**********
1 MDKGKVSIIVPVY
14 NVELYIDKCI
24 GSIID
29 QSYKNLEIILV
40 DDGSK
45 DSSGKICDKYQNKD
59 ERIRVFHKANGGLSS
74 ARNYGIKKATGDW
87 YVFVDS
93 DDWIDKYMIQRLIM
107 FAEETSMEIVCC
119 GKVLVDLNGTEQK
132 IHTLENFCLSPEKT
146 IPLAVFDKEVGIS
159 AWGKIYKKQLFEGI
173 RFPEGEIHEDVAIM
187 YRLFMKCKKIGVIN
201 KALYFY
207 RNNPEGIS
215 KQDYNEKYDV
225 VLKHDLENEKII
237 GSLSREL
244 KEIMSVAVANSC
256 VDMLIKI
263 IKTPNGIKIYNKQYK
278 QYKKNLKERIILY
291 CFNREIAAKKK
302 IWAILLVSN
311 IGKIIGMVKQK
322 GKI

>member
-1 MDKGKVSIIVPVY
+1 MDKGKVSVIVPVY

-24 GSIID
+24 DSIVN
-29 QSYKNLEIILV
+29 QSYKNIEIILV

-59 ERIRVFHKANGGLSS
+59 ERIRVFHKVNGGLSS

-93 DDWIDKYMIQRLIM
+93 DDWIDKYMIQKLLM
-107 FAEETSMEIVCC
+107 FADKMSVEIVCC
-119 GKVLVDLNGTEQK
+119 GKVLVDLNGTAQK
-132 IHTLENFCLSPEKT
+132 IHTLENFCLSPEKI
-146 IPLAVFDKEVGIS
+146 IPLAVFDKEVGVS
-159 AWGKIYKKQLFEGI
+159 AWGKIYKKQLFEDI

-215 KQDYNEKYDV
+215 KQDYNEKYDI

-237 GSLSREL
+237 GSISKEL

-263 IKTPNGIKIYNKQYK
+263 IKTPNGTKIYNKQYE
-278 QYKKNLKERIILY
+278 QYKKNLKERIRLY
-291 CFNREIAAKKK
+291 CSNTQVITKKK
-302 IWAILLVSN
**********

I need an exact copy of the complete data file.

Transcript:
1 MDKGKVSIIVPVY
14 NVELYIDKCI
24 GSIID
29 QSYKNLEIILV
40 DDGSK
45 DSSGKICDKYQNKD
59 ERIRVFHKANGGLSS
74 ARNYGIKKATGDW
87 YVFVDS
93 DDWIDKYMIQRLIM
107 FAEETSMEIVCC
119 GKVLVDLNGTEQK
132 IHTLENFCLSPEKT
146 IPLAVFDKEVGIS
159 AWGKIYKKQLFEGI
173 RFPEGEIHEDVAIM
187 YRLFMKCKKIGVIN
201 KALYFY
207 RNNPEGIS
215 KQDYNEKYDV
225 VLKHDLENEKII
237 GSLSREL
244 KEIMSVAVANSC
256 VDMLIKI
263 IKTPNGIKIYNKQYK
278 QYKKNLKERIILY
291 CFNREIAAKKK
302 IWAILLVSN
311 IGKIIGMVKQK
322 GKI

>member
-1 MDKGKVSIIVPVY
+1 MDKGKVSVIVPVY

-24 GSIID
+24 DSIVN
-29 QSYKNLEIILV
+29 QSYKNIEIILV

-59 ERIRVFHKANGGLSS
+59 ERIRVFHKVNGGLSS

-93 DDWIDKYMIQRLIM
+93 DDWIDKYMIQKLLM
-107 FAEETSMEIVCC
+107 FADKMSVEIVCC
-119 GKVLVDLNGTEQK
+119 GKVLVDLNGTAQK
-132 IHTLENFCLSPEKT
+132 IHTLENFCLSPEKI
-146 IPLAVFDKEVGIS
+146 IPLAVFDKEVGVS
-159 AWGKIYKKQLFEGI
+159 AWGKIYKKQLFEDI

-215 KQDYNEKYDV
+215 KQDYNEKYDI

-237 GSLSREL
+237 GSISKEL

-263 IKTPNGIKIYNKQYK
+263 IKTPNGTKIYNKQYE
-278 QYKKNLKERIILY
+278 QYKKNLKERIRLY
-291 CFNREIAAKKK
+291 CSNTQVITKKK
-302 IWAILLVSN